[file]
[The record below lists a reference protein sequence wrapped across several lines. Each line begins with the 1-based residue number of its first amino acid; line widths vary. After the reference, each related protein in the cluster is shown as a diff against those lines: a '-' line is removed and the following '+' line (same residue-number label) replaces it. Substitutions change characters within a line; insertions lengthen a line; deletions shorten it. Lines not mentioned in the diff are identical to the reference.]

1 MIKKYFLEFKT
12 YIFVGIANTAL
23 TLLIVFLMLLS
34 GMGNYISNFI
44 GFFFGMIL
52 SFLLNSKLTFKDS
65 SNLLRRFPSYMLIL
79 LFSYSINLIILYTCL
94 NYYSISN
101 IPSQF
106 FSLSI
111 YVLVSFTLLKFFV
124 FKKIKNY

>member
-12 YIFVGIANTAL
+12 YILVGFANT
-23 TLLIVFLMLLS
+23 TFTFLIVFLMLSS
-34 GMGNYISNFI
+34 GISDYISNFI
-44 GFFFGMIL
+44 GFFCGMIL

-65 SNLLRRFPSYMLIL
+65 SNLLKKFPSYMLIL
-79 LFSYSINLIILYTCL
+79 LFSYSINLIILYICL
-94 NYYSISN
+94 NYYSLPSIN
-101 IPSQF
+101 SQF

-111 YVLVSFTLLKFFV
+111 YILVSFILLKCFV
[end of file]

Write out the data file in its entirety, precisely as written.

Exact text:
[The record below lists a reference protein sequence wrapped across several lines. Each line begins with the 1-based residue number of its first amino acid; line widths vary. After the reference, each related protein in the cluster is shown as a diff against those lines: a '-' line is removed and the following '+' line (same residue-number label) replaces it. Substitutions change characters within a line; insertions lengthen a line; deletions shorten it. Lines not mentioned in the diff are identical to the reference.]

1 MIKKYFLEFKT
12 YIFVGIANTAL
23 TLLIVFLMLLS
34 GMGNYISNFI
44 GFFFGMIL
52 SFLLNSKLTFKDS
65 SNLLRRFPSYMLIL
79 LFSYSINLIILYTCL
94 NYYSISN
101 IPSQF
106 FSLSI
111 YVLVSFTLLKFFV
124 FKKIKNY

>member
-12 YIFVGIANTAL
+12 YILVGFANT
-23 TLLIVFLMLLS
+23 TFTFLIVFLMLSS
-34 GMGNYISNFI
+34 GISDYISNFI
-44 GFFFGMIL
+44 GFFCGMIL

-65 SNLLRRFPSYMLIL
+65 SNLLKKFPSYMLIL
-79 LFSYSINLIILYTCL
+79 LFSYSINLIILYICL
-94 NYYSISN
+94 NYYSLPSIN
-101 IPSQF
+101 SQF

-111 YVLVSFTLLKFFV
+111 YILVSFILLKCFV